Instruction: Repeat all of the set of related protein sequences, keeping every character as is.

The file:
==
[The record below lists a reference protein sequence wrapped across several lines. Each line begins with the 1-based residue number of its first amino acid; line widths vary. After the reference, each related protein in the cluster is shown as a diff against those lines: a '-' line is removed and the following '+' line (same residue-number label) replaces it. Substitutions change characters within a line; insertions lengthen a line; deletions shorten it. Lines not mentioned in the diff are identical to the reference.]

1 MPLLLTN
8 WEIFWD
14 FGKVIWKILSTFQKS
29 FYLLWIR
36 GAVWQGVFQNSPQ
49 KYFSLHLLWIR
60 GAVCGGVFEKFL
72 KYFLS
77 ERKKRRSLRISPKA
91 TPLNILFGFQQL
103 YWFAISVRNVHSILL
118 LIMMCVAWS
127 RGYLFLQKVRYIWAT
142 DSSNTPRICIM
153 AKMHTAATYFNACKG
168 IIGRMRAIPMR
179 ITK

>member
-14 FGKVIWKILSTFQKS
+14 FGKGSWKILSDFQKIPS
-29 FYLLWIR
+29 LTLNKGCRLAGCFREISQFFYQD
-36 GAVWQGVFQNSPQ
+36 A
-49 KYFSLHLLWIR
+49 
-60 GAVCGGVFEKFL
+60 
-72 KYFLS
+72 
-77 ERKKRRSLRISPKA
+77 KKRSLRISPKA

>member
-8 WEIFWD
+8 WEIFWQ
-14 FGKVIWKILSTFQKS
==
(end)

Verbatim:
[The record below lists a reference protein sequence wrapped across several lines. Each line begins with the 1-based residue number of its first amino acid; line widths vary. After the reference, each related protein in the cluster is shown as a diff against those lines: a '-' line is removed and the following '+' line (same residue-number label) replaces it. Substitutions change characters within a line; insertions lengthen a line; deletions shorten it. Lines not mentioned in the diff are identical to the reference.]

1 MPLLLTN
8 WEIFWD
14 FGKVIWKILSTFQKS
29 FYLLWIR
36 GAVWQGVFQNSPQ
49 KYFSLHLLWIR
60 GAVCGGVFEKFL
72 KYFLS
77 ERKKRRSLRISPKA
91 TPLNILFGFQQL
103 YWFAISVRNVHSILL
118 LIMMCVAWS
127 RGYLFLQKVRYIWAT
142 DSSNTPRICIM
153 AKMHTAATYFNACKG
168 IIGRMRAIPMR
179 ITK

>member
-14 FGKVIWKILSTFQKS
+14 FGKGSWKILSDFQKIPS
-29 FYLLWIR
+29 LTLNKGCRLAGCFREISQFFYQD
-36 GAVWQGVFQNSPQ
+36 A
-49 KYFSLHLLWIR
+49 
-60 GAVCGGVFEKFL
+60 
-72 KYFLS
+72 
-77 ERKKRRSLRISPKA
+77 KKRSLRISPKA

>member
-8 WEIFWD
+8 WEIFWQ
-14 FGKVIWKILSTFQKS